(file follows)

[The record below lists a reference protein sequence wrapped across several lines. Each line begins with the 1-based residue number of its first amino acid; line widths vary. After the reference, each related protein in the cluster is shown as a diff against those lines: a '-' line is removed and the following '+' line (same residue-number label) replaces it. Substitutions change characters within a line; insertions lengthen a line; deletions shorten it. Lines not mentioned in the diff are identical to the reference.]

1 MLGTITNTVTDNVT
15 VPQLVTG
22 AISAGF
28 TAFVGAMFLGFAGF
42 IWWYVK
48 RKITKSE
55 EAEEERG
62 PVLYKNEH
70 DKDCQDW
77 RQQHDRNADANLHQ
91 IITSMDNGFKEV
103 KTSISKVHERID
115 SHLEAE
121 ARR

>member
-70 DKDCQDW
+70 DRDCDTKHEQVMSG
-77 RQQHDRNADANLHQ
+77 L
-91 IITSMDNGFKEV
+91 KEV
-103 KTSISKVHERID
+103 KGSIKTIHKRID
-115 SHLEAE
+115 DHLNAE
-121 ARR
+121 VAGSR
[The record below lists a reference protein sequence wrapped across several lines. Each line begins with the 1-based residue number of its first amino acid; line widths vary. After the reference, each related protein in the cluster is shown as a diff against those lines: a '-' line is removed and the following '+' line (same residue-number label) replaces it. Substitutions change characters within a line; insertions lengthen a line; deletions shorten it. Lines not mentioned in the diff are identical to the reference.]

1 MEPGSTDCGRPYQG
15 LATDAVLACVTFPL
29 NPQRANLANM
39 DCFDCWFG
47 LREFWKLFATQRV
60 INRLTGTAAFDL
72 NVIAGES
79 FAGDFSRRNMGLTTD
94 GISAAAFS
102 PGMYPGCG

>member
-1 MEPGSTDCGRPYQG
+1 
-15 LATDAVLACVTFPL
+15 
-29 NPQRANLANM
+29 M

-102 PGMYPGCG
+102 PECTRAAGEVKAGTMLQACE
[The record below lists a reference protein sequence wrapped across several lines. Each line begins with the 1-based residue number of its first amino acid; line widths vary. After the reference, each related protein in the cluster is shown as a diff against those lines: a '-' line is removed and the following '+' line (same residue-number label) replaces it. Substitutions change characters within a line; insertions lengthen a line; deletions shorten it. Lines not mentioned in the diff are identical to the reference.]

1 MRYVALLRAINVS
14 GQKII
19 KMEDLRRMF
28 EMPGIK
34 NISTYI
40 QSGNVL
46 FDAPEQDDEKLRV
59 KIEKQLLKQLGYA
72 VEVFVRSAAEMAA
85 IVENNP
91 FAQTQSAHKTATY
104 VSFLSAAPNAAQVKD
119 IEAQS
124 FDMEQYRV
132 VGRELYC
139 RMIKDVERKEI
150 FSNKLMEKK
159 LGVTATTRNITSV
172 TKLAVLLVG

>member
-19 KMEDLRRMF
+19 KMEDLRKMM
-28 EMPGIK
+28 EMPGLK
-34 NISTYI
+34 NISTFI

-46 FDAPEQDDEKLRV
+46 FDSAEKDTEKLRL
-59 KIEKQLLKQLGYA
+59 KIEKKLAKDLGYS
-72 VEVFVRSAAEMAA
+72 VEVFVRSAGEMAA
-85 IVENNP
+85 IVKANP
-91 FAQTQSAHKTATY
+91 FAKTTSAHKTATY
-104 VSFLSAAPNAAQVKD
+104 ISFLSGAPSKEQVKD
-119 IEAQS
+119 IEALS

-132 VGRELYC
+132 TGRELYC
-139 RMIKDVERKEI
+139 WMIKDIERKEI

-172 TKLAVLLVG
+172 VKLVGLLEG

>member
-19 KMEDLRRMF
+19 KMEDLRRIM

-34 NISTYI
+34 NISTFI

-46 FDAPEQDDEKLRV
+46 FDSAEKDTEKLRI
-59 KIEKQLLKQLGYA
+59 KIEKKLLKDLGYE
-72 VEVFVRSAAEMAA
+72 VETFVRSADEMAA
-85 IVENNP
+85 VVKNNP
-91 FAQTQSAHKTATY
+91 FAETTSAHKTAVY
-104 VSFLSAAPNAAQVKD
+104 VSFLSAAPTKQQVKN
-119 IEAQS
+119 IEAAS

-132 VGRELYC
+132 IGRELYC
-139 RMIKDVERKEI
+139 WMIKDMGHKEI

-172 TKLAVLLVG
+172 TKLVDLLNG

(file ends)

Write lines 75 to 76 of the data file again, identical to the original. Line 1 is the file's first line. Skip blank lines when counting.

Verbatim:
+34 NISTFI

-46 FDAPEQDDEKLRV